Shared Cognitive Features of Posttraumatic Cognitions and Obsessive-Compulsive Symptoms
Psychology | Social and Behavioral Sciences
Obsessive–compulsive disorder (OCD) and posttraumatic stress disorder (PTSD) frequently co-occur. However, the shared features of these conditions have been under-examined. Evaluation of the common aspects of posttraumatic and obsessive–compulsive (OC) symptoms could improve treatment responsivity for individuals with comorbid PTSD and OCD, for whom outcome is typically poorer than for those with either disorder alone. This study examined intolerance of uncertainty, inflated responsibil- ity, and a global measure of posttraumatic cognitions as potential shared cognitive constructs that moderate distress associated with OC symptoms. A total of 211 undergrad- uate students reporting significant trauma histories partic- ipated. All participants completed measures of obsessive– compulsive symptoms and beliefs, as well as posttraumatic cognitions. Results indicated that posttraumatic cognitions moderated the relationship between inflated responsibility and intolerance of uncertainty, which in turn predicted all domains of obsessive–compulsive symptom distress (all bs [ 0.41, all zs [ 3.44). Further, posttraumatic cognitions alone significantly predicting OC symptoms related to doubting, obsessions, and neutralizing. These findings suggest that shared cognitive constructs play a role in co- occurring posttraumatic stress and OC symptoms, and thus may be a relevant treatment target when these disorders present simultaneously.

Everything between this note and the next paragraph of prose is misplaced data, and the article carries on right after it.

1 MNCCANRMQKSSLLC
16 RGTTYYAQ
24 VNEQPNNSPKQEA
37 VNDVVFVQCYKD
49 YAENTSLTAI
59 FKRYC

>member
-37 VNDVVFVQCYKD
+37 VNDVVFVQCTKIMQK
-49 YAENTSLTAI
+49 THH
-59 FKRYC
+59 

McKay, D., Ojserkis, R., & Elhai, J. (2016). Shared cognitive features of posttraumatic and obsessive-compulsive symptoms. Cognitive Therapy & Research, 40, 173-178.
Creative Commons License
This work is licensed under a Creative Commons Attribution 4.0 License.